Judaism, like many other things, is too regularly compared to and associated with ideals based on popular phrases that have caught on, as opposed to the meanings and intentions of the words used. When people hear the word “Torah,” they tend to think: Old Testament, true in a historical sense but no longer practically relevant, unable to adapt in accordance to societal change over time, and — very often — judgmental and restrictive.
Here are some examples of the Torah appearing seemingly negative or insignificant through that lens:
— There is a concept of slavery that is permissible within halacha (Jewish law).
— The restrictive laws of Shabbos (Sabbath) are based on the types of work that were required to build the tabernacle.
— Koshrut (dietary laws) in mammals is based off of whether or not their feet and stomach(s) make up a certain anatomical structure.
— Not being allowed to include yourself in what secular people do because of Mares Ayin, which implies that a forbidden action is permitted to a bystander based only upon not being seen.
In plain text and at first glance, these commandments are tedious, offensive, overbearing, and irrelevant to daily living. But when we research the contexts and meanings of these things individually, there is beauty and inspiration in every one of them.
Slavery in the context of the Torah is not the same as what we associate it with and is only allowed in very specific circumstances in which the “slave” and his family must be financially supported, stable, and comfortable. So much so that if the “owner” has only one mattress and pillow, he is required to let the “slave” have the bed and he must sleep elsewhere. To make the term “slave” clear, you can replace the word with “live-in coworker.” That individual has either wronged someone or is in debt to that person and this is how he works to reimburse the other person.
When we think about what the Sabbath is, essentially, we conclude that God created the world in seven days and told mankind, “I am making the entire universe. I could have infinite or finite space for you. I am choosing to take a chunk out of My property and give it to you so that you and I may connect.” Since we can’t possibly live up to the same extreme scenario, we built a tabernacle. That tabernacle was our attempt at a sincere and personal gesture to God with a similar message: We want to take a piece out of our seemingly infinite land and dedicate part of it (where we build the tabernacle) to serving Him. By keeping Sabbath and refraining from those types of work, we remind ourselves of that message.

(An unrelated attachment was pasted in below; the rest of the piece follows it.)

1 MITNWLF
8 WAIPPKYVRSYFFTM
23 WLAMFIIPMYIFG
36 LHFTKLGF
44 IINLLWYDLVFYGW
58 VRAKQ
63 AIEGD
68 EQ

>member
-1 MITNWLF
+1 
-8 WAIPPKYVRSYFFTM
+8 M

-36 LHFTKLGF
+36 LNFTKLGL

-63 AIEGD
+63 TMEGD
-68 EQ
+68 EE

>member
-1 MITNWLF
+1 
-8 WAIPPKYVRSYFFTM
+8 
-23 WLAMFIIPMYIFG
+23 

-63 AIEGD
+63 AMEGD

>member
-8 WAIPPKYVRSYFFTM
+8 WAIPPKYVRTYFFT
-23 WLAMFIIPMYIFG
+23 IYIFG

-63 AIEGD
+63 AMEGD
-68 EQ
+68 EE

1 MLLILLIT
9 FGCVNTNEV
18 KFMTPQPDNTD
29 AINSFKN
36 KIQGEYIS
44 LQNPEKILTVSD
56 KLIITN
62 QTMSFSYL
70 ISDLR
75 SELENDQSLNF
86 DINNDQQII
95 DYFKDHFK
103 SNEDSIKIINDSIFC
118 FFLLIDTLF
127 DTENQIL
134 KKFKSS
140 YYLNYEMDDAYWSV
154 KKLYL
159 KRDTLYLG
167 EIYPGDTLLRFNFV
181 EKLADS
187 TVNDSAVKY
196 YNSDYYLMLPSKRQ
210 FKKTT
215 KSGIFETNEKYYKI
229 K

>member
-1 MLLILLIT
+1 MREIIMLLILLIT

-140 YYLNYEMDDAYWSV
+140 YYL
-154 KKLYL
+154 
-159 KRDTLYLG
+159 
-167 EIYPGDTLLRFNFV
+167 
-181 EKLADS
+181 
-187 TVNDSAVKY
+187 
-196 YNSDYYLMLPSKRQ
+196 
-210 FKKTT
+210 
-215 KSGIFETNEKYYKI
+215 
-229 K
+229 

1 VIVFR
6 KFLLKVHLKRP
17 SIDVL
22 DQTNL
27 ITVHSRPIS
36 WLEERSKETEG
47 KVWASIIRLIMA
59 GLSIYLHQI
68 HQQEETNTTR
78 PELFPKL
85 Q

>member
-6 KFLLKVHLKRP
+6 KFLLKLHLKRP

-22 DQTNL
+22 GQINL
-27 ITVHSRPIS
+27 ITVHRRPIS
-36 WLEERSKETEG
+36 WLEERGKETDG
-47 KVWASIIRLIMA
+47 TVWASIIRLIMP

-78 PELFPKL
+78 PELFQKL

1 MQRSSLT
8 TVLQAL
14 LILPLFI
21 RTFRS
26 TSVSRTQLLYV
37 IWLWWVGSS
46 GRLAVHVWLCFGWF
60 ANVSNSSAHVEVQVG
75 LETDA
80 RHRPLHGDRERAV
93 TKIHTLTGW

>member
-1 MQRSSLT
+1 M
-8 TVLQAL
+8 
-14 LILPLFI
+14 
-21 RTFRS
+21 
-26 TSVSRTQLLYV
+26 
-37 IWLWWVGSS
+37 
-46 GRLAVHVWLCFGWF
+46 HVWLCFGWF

Kosher-related restrictions take a lot of dedication and learning to properly commit to and understand. There are deeper aspects of it that tie back into “choosing life” (Deuteronomy 29:9 – 30:20), a reference that has so much depth and should be explored in its own article.
Mares Ayin seems unnecessarily extreme to most people when they first discover it. Quite simply, Jews are not allowed to celebrate Halloween or sit in a non-kosher restaurant because if another Jew were to walk by, he or she might think that holiday/restaurant is permitted. But when we begin to think of the Torah and its commandments as being our connection to God, then disregarding a law is a significantly larger deal. It is no longer simply ignoring a commandment for the sake of choosing another lifestyle; it’s rejecting our side of the sacred relationship between us as individuals and a nation and our own father and creator. We must ensure that we appear ideal as well, so as to not inadvertently be the cause of someone else not fulfilling the commandments to his or her best capacity.
Every commandment in the Torah, no matter how often the application is relevant, has wondrous implications and messages to teach. Smaller things, such as the rabbis telling us in which order to tie our shoes or saying a blessing after we use the restroom, remind us that God is in every aspect of our life, no matter how small or physical it may seem. The larger and more commonly known commandments such as Yom Kippur (the Day of Atonement) teach us about God’s love and forgiveness for his people, a trait we should mimic, as well as the significance of achieving forgiveness from God, others, and even ourselves.
The message behind the task may not always be as apparent as we may hope, but the inspiration is always there — it may just require a conversation or two before we see it.